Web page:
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The eleventh degree of humility is, that when a monk speaketh, he do so gently and without laughter, humbly, gravely, with few and reasonable words, and that he be not noisy in his speech, as it is written: “A wise man is known by the fewness of his words.”
The speech of a monk is gentle, not harsh; serene, not raucous; humble, not arrogant; gentlemanly, not boorish; measured, not impetuous. The Apostle says, “Let your speech be always in grace seasoned with salt: that you may know how you ought to answer every man” (Colossians 4:6). Salt is clean; it preserves from corruption; it brings out what is tasty in food. Our Lord Himself says:
Out of the abundance of the heart the mouth speaketh. A good man out of a good treasure bringeth forth good things: and an evil man out of an evil treasure bringeth forth evil things. But I say unto you, that every idle word that men shall speak, they shall render an account for it in the day of judgment. For by thy words thou shalt be justified, and by thy words thou shalt be condemned. (Matthew 12:34–37).
A monk is never justified by speech that is sulky, snarky, or irascible. The short answer that delivers a barb is unworthy of a son of Saint Benedict. It is not enough to keep oneself from words that wound another; one must seek by one’s words to be for others a blessing, a comfort, and a joy. In a community where the tongues that bless God also bless one another, it is possible to sing in all truth:
Behold how good and how pleasant it is for brethren to dwell together in unity. (Psalm 132:1)
Especially in times of stress, hardship, fatigue, lone and disappointment, one must keep watch over one’s tongue. You all know, I think that acronym H-A-L-T; it stands for hungry, angry, lonely, and tired. Most sins of the tongue occur when a man finds himself in one of these four states. Gracious speech is a mark of every Christian but, according to Blessed Ildephonsus Schuster, it is the distinctive mark of the Benedictine monk for whom signorilità, refinement, is a mark of charity and of humility. Evil speech grieves the Holy Ghost. Does not the Apostle say:
Let no evil speech proceed from your mouth; but that which is good, to the edification of faith, that it may administer grace to the hearers. And grieve not the holy Spirit of God: whereby you are sealed unto the day of redemption. Let all bitterness, and anger, and indignation, and clamour, and blasphemy, be put away from you, with all malice. And be ye kind one to another; merciful, forgiving one another, even as God hath forgiven you in Christ.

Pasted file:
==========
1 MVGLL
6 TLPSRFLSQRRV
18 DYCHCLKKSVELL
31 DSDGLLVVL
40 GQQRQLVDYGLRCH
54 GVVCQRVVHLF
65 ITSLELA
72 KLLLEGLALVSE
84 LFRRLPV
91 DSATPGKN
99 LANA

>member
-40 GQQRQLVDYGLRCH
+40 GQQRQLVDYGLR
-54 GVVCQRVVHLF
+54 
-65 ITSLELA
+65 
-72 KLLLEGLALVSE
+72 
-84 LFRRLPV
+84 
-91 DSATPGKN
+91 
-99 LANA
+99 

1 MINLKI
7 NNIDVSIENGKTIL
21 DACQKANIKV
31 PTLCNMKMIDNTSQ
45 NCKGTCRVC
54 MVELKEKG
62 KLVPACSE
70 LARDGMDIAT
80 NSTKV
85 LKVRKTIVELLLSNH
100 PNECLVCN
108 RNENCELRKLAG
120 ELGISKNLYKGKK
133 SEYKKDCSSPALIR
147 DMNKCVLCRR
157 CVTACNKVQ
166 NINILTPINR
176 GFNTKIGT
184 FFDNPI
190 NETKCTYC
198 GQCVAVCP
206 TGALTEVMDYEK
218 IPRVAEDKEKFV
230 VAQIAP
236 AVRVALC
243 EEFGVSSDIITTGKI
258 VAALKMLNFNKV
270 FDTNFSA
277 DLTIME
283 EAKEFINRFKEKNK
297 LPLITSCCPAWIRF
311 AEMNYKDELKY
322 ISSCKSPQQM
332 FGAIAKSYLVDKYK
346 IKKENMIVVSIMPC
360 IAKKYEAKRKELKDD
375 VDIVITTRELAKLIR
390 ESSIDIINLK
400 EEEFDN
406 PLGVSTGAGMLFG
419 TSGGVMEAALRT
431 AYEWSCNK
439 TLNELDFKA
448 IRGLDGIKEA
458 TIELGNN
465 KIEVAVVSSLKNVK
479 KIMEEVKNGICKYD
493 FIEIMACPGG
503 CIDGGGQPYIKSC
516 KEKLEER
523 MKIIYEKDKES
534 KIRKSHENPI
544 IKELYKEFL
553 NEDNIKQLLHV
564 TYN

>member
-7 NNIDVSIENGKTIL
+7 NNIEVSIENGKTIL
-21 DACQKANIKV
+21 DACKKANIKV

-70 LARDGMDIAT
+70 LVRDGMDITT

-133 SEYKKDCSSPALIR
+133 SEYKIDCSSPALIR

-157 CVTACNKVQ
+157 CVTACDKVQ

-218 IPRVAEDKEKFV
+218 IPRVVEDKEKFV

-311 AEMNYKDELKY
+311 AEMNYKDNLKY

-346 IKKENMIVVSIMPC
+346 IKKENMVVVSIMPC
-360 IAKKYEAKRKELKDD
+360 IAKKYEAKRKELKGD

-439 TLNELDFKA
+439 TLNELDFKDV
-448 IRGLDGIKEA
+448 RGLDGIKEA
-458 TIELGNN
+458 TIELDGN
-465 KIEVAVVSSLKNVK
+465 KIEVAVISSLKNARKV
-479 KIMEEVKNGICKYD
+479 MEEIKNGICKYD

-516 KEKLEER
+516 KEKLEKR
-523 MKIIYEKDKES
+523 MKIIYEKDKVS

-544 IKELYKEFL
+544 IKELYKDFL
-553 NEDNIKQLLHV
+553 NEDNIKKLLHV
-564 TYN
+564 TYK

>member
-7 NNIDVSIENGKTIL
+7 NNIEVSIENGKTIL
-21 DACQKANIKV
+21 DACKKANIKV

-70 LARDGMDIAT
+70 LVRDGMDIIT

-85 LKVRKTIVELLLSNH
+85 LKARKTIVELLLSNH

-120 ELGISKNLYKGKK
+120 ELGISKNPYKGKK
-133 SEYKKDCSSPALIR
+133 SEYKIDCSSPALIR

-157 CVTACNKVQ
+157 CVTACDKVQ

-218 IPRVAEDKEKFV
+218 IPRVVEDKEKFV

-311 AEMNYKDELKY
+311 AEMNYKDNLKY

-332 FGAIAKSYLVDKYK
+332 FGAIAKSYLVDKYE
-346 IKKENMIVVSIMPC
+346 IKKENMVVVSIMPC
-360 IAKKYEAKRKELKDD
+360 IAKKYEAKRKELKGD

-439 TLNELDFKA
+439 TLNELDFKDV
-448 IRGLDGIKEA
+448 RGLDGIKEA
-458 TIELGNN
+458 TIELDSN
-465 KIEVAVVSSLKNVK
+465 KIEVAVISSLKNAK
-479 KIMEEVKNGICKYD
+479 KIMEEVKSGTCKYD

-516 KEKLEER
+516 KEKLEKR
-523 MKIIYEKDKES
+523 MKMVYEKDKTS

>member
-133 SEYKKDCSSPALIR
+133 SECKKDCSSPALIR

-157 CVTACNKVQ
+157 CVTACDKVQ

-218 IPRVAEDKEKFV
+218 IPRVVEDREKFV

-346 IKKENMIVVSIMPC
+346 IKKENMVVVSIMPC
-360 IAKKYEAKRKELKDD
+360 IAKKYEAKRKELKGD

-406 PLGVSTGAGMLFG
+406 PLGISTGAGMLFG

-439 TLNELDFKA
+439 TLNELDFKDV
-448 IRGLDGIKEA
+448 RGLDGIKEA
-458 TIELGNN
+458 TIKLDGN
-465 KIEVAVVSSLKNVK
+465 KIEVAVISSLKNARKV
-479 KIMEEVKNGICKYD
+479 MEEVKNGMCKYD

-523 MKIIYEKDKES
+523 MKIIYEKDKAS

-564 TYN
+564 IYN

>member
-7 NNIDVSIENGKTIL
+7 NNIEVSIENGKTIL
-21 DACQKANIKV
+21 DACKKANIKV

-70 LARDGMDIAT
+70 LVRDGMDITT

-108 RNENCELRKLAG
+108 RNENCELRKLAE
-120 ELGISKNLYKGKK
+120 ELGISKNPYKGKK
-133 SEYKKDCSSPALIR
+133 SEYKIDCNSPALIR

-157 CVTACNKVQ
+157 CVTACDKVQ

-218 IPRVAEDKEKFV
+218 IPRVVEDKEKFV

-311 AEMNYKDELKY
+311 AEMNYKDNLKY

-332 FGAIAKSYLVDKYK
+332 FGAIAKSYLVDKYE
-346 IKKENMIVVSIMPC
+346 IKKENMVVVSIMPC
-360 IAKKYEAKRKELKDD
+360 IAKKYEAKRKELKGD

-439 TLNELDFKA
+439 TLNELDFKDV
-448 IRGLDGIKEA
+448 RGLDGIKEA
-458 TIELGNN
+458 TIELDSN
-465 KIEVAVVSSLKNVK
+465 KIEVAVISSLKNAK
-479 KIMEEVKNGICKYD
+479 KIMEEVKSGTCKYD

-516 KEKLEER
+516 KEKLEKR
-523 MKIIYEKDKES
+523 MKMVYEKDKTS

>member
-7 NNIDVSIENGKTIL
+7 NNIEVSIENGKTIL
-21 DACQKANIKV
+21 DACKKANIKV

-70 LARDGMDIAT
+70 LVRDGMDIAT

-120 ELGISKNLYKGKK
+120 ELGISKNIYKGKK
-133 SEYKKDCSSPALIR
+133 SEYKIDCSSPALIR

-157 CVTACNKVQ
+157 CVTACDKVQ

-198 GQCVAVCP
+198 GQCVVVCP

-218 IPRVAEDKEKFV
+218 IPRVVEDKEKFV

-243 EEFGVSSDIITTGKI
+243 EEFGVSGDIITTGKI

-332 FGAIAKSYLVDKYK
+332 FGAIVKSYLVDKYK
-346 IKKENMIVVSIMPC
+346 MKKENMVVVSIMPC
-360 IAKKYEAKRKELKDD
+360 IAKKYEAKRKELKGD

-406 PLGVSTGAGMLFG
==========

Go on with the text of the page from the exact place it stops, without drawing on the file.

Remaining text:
The sanctification of one’s speech calls into play all seven gifts of the Holy Ghost: wisdom, understanding, counsel, fortitude, knowledge, piety, and fear of the Lord. The sanctification of one’s speech also expresses the twelve fruits of the Holy Ghost: charity, joy, peace, patience, kindness, goodness, generosity, gentleness, faithfulness, modesty, self-control, and chastity. On this glorious feast of Pentecost, let each one of us consecrate his tongue to the Holy Ghost!
O Divine Paraclete, Who who didst descend in tongues of fire upon the Most Holy Virgin Mary and of the Apostles at the Third Hour on the day of Pentecost, and didst open their mouths for the praise of the Father and of the Son, I give Thee my tongue and consecrate it to Thee. Do Thou purify it and sanctify it, making it a worthy instrument for the praise of God, for the blessing of the brethren, for the consolation of the afflicted, and for the communication of truth in charity.
Come, Holy Ghost! Set a guard over my mouth and keep watch over the door of my lips that I may be fit always, in union with the Blessed Virgin Mary, Thy Immaculate Spouse, to magnify the Lord, to rejoice in God my Saviour, and to bring to every encounter, something of the joy that rose from the Heart of the Mother of my Lord, and came to flower on her lips.
Glory be to Thee, O Giver of Life, Who hast helped and comforted me. Let my lips rejoice exceedingly in Thy Seven Gifts! Let Thy Twelve Fruits be ever sweet to my palate, that I may praise Thee at every moment and, by Thy grace, exhale the fragrance of Thy indwelling presence, Who livest and reignest with the Father and the Son, today, and always, and unto the ages of ages. Amen.